In this op-ed, writer Marissa R. Moss explains that Lil Nas X wasn’t the first gay person to win an award from the Country Music Association, but that his win in spite of refusing to play by country radio’s rules opens up a discussion about where the genre is going, and what it’s already accomplished under the media’s radar.
There were a lot of interesting headlines that came from Wednesday night's CMA Awards: the mass disappointment that Garth Brooks took Entertainer of the Year, when most were hoping for Carrie Underwood, or the general discontent felt that a show focused on "honoring women" did little to address the problem facing women on country radio. But one particular takeaway, reported far and wide, actually wasn't true: that Lil Nas X was the first out gay man to win a CMA Award.
What Lil Nas X did was no doubt revolutionary, especially as a visible queer artist on the internet: winning Musical Event of the Year for his remix of "Old Town Road" with Billy Ray Cyrus over the likes of Brooks and Blake Shelton. And, mind you, he accomplished that feat without much acceptance from country radio whatsoever or even the country community itself; Lil Nas X didn't perform at the CMAs, nor has Nashville exactly embraced him with the same open arms that the rest of the musical community has extended. But in addition to his sexuality, perhaps a large reason for that exclusion is because in Music Row's eyes, he’s an interloper, not something birthed organically from the country music capital. He never paid his dues on a radio tour, wooing program directors. He just … appeared.
Make no mistake, though, the triumph of Lil Nas X at the CMAs — where he showed up in a perfectly yeehaw black fringe outfit — is an encouraging step. He is the first openly gay black male artist to win, even though he’s not the first out person: Shane McAnally and Brandy Clark both won in 2014 for co-writing Kacey Musgraves' "Follow Your Arrow," the same year Clark was also nominated as a New Artist of the Year. The fact that it took until 2014 for this to happen is, for certain, far too recent history. Country is slow to progress, and that's the truth. And country — with an emphasis on country radio — absolutely can be, and is, exclusionary. It has written out the story of gay people, and people of color, since the early origins of the genre, something artists like Rhiannon Giddens are dead-set on correcting. That kind of erasure is erasure with sinister intentions. Celebrating Lil Nas X as the first out gay CMA winner is erasure with good intentions, but erasure nonetheless.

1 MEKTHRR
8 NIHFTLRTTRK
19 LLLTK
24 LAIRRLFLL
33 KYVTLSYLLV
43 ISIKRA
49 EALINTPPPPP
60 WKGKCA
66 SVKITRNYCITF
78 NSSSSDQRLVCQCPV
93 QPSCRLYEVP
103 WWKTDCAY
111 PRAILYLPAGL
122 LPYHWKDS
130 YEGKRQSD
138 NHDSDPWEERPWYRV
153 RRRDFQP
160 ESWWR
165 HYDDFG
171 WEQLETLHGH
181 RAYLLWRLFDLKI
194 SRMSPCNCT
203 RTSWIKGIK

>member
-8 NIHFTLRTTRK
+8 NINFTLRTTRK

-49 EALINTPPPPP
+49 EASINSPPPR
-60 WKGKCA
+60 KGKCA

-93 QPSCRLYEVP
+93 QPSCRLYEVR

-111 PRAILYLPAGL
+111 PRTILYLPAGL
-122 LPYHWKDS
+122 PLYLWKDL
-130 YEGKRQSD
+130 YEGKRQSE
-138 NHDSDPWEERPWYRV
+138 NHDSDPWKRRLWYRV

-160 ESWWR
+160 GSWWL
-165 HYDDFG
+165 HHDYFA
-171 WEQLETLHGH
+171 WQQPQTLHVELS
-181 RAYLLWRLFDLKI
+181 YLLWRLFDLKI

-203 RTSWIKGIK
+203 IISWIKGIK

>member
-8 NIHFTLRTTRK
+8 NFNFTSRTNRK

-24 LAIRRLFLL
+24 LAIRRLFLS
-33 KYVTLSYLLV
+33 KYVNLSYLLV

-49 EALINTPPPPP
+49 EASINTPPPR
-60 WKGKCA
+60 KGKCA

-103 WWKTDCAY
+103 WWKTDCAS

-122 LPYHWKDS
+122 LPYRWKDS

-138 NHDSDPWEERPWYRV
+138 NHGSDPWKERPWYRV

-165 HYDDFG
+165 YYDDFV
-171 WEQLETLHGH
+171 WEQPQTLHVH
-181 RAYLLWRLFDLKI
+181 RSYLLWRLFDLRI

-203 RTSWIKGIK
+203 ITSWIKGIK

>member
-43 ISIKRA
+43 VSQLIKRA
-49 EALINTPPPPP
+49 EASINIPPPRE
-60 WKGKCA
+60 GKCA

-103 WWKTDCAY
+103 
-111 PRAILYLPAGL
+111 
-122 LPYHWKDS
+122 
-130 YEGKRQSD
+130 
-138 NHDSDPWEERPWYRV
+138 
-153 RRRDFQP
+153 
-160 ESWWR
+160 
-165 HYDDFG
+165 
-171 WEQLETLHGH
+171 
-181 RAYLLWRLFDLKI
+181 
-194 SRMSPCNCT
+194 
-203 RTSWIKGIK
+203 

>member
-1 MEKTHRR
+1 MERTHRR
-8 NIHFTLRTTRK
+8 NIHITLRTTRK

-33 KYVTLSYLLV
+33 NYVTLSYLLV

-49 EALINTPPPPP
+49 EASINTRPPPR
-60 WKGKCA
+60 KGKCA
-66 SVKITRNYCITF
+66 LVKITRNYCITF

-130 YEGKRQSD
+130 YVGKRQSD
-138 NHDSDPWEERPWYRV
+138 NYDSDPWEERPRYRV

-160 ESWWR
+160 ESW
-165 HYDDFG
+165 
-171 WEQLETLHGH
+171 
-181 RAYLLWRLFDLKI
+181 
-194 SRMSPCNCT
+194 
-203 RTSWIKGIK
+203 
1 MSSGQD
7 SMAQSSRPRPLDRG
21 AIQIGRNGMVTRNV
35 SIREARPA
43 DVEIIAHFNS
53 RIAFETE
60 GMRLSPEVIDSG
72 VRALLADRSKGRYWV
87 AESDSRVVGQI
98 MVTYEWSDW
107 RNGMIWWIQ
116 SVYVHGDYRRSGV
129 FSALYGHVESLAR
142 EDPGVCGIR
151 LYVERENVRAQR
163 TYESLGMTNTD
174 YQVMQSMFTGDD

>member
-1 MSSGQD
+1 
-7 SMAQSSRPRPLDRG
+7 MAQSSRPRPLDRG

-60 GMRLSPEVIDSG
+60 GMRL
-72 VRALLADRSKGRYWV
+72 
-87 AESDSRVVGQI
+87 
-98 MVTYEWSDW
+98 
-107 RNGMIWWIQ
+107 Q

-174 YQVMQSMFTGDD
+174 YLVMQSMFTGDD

The eagerness to tout progressive success in country music, even when it's inaccurate, is telling. Country music is far more dynamic than most make it out to be, but that diversity isn’t represented on the radio: women, queer artists, people of color (specifically women of color) and those with more vocal liberal opinions (see: the Dixie Chicks) have not always found success on the airwaves — the primary vehicle for marketshare for a country artist. Music fans that feel outside of the "country bubble" but enjoy the songs themselves gravitate towards someone like Lil Nas X as a gateway to a genre that always felt like a closed door, or a secret passion, one laughed about or stereotyped as "redneck" in coastal cities.
Some fans want to celebrate country music when it feels a bit like resistance, and that's quite reasonable given the genre's history, or even its current non-embrace of women beyond ceremonial "celebrations" like the CMAs. Kacey Musgraves, Margo Price, Sturgill Simpson, and now Lil Nas X are all understandably beloved not just for their talent, but because they go against the assumption that country music is often nothing more than a pro-NRA, Republican bastion that makes no room for women.
And it's not. But corporate country radio, with very little exception, is. You won't hear Musgraves, Price, Simpson, many women in general, or queer voices, and you certainly will not hear Lil Nas X. On this week's Billboard Country Airplay chart, you'll find one solo female artist in the top 20: Miranda Lambert, an absolute superstar of the genre who probably won't even make it to number one. Painting the genre as some sort of regressive, backwoods place where there simply could not have been any queer people let in before Lil Nas X is antithetical to the progress that has been made, and the incredible country voices that exist everywhere from rural Appalachia to deep in Canada (countryqueer.com is a great place to find out about those). But the painting of country radio as regressive and exclusionary? Right on target. And as long as country radio keeps it up, country's white, straight men will continue to dominate most of the energy, from festival stages to award shows.
Only covering country music when there's a "resist" narrative, or a subversive singer or a false "first" isn’t productive to the community that now includes Lil Nas X and beyond — it makes it look like country music is more closed off than it should be, so why bother even trying to fit in? And that mindset continues to squeeze out queer voices by discounting those who have worked tirelessly in the past, against extremely difficult odds.
It's also OK, however, to challenge country music, and particularly the white male decision-makers who lord over country radio, to do more to open the genre, to be louder and be more inclusive. Remember, the CMA voters awarded McAnally and Clark a trophy for "Follow Your Arrow." It was country radio who simply refused to play it.
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Originally Appeared on Teen Vogue